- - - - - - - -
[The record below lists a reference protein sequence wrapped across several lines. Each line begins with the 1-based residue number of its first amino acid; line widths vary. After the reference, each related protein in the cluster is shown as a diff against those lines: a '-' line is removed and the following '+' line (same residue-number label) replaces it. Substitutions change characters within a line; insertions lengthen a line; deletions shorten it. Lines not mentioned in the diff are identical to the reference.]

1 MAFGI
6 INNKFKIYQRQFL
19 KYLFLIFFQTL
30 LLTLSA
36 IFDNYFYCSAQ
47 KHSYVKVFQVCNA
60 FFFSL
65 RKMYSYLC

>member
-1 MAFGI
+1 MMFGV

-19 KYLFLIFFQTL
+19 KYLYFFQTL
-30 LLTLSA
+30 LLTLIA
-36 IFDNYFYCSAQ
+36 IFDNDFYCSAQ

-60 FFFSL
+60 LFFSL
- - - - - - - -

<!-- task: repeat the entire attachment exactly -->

[The record below lists a reference protein sequence wrapped across several lines. Each line begins with the 1-based residue number of its first amino acid; line widths vary. After the reference, each related protein in the cluster is shown as a diff against those lines: a '-' line is removed and the following '+' line (same residue-number label) replaces it. Substitutions change characters within a line; insertions lengthen a line; deletions shorten it. Lines not mentioned in the diff are identical to the reference.]

1 MAFGI
6 INNKFKIYQRQFL
19 KYLFLIFFQTL
30 LLTLSA
36 IFDNYFYCSAQ
47 KHSYVKVFQVCNA
60 FFFSL
65 RKMYSYLC

>member
-1 MAFGI
+1 MMFGV

-19 KYLFLIFFQTL
+19 KYLYFFQTL
-30 LLTLSA
+30 LLTLIA
-36 IFDNYFYCSAQ
+36 IFDNDFYCSAQ

-60 FFFSL
+60 LFFSL